I’ve heard people say you’re never truly prepared to have children.
After having a baby, I say: “Fair statement.”
I did try to prepare some things — if not myself completely — for my baby’s impending arrival, such as bedside snack and diaper stations, freezer meals and smoothies. I also stocked up on diapers, wipes, burp clothes, pumping and milk storage supplies and coffee.
Lots and lots of coffee.
Here’s what I found useful and what I didn’t end up using:
Diaper, Snack and Other Stations
My son sleeps in our bedroom in a bassinet next to our bed. Why? Because our bedroom is on the second floor of our house and the baby’s bedroom is not. I’m not walking up and down stairs in the middle of the night, half asleep and sleep-deprived, to change a baby’s diaper or feed him.
Danger is not my middle name.
I knew I would need diapers, wipes and burp clothes nearby in the middle of the night — hence, bedside diaper station, replacing the Ansel Adams print and handmade decorative bowl I put bobby pins and hair ties in that I forget to take out before bed.
Now, it doesn’t really matter what’s in my hair before bed — bobby pins, baby spit, barf — nbd.
I originally included diapers, wipes, burp clothes and nursing pads. I actually use diapers, wipes, burp clothes and a changing pad.
The changing pad is necessary. Trust me.
Guess what you don’t need in the middle of the night? Nursing pads. You won’t care.
While I also have a drawer full of water bottles next to my bed, I don’t have a bedside snack station. That’s downstairs where the majority of the feeding and pumping occur. I’m not sure if you know this, but breastfeeding (and pumping) is hunger-making.
I am hungry all. the. time.
Snacks are required.
My favorites include Cashew Cookie Larabars, trail mix and string cheese. The cheese stays in the refrigerator, of course.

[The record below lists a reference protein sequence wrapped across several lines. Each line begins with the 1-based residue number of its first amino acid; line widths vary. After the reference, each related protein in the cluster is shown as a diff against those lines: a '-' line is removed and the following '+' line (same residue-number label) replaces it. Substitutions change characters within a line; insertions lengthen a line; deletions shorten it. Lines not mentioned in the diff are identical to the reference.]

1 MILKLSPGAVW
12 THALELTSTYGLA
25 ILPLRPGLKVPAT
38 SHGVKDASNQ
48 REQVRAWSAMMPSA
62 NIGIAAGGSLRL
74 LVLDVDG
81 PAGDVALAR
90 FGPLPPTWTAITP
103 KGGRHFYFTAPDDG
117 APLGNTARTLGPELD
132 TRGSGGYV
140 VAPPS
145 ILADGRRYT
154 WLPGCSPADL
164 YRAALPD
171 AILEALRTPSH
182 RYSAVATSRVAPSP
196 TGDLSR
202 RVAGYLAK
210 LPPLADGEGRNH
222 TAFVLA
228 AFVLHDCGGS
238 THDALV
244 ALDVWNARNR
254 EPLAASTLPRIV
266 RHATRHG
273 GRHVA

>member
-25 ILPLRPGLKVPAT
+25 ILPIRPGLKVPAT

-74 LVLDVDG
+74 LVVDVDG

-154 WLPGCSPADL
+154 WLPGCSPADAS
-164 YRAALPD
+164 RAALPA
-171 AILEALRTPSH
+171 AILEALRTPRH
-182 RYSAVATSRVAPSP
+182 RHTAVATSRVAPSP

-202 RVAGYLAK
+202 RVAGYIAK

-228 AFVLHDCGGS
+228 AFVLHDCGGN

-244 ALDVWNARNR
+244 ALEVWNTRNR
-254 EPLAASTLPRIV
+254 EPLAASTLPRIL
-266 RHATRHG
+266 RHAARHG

I set up a diaper station here, too, but I ended up never using it — just took the baby to his changing table in his room when I am downstairs with him.
I also set up a snack station in the nursery thinking I’d be doing a lot of breastfeeding in there. Turns out, I don’t do any breastfeeding at all in the nursery because the television is in the living room and, sometimes, mommy wants to watch Law & Order while baby eats.
With an extra basket floating around, I was able to set up another needed station: bath.
Add a Command hook and we have here a space-saving bath time storage solution!
One station I hadn’t prepared but definitely needed is in the kitchen: dishes.
Between pacifiers, bottles, droppers and pumping supplies, we’re scrubbing dishes two or three times a day.
Speaking of bottles…
I purchased the Kiinde Twist Feeding System Starter Kit and an 80-pack of storage bags because it was so cool. I loved the idea of what it offered: a system for direct pumping to storage bag to bottle to baby without the need for milk transfers.
Except for just one thing…
My son didn’t like the Kiinde Twist Feeding System bottles or nipples. He didn’t seem to care that they were designed specifically to reduce air intake and gas (so maybe his tummy troubles would be less troublesome). He didn’t seem to care that I had purchased the starter kit, pre-washed the pieces and was unable to return any of it.
So I put the bottles and nipples into storage, filled all the bags (and ran out of room in my freezer so I can’t use the storage shelf anymore) and, now, all I use from this system is the bottle/bag/jar warmer that I purchased separately.
A friend of mine warned me not to buy a bunch of bottles for the baby because the baby might not like the bottles I pick.
I should have listened instead of being sucked in by the cool-ness of this product.
We use Munchkin Latch bottles now. The baby loves them.